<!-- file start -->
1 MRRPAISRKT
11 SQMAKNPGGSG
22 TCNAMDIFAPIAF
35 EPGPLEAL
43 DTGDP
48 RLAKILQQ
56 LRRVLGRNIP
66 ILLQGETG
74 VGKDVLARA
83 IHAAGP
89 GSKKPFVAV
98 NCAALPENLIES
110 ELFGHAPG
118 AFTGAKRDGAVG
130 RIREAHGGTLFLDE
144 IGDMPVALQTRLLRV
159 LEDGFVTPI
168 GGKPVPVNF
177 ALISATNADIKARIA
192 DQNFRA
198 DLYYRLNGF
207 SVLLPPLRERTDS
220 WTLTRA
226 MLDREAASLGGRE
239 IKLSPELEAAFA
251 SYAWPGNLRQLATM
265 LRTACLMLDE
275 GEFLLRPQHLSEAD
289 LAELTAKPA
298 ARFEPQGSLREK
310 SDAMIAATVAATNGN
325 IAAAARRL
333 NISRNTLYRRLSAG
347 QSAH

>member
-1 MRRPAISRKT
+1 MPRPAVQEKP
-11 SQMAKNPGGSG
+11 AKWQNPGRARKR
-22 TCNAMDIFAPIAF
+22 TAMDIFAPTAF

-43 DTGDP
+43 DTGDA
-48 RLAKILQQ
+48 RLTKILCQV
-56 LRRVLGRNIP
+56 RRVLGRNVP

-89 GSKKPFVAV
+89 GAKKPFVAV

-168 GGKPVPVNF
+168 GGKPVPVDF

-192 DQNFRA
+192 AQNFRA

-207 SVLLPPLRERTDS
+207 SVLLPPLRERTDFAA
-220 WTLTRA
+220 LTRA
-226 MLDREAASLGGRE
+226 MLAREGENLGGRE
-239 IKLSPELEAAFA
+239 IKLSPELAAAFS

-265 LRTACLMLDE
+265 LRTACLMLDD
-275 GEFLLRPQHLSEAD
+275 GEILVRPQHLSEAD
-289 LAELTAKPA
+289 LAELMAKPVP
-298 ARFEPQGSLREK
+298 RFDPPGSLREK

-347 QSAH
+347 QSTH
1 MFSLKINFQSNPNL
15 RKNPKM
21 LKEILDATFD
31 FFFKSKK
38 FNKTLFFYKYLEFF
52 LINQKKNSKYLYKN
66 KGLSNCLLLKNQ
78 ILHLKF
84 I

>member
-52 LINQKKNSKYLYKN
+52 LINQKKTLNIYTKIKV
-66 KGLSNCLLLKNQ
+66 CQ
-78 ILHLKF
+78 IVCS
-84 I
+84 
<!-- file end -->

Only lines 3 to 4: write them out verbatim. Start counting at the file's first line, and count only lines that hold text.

22 TCNAMDIFAPIAF
35 EPGPLEAL